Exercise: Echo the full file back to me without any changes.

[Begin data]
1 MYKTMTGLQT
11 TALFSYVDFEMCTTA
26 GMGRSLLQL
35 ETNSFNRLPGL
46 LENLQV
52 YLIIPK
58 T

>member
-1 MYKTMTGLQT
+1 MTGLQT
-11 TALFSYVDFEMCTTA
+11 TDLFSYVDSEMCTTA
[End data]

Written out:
1 MYKTMTGLQT
11 TALFSYVDFEMCTTA
26 GMGRSLLQL
35 ETNSFNRLPGL
46 LENLQV
52 YLIIPK
58 T

>member
-1 MYKTMTGLQT
+1 MTGLQT
-11 TALFSYVDFEMCTTA
+11 TDLFSYVDSEMCTTA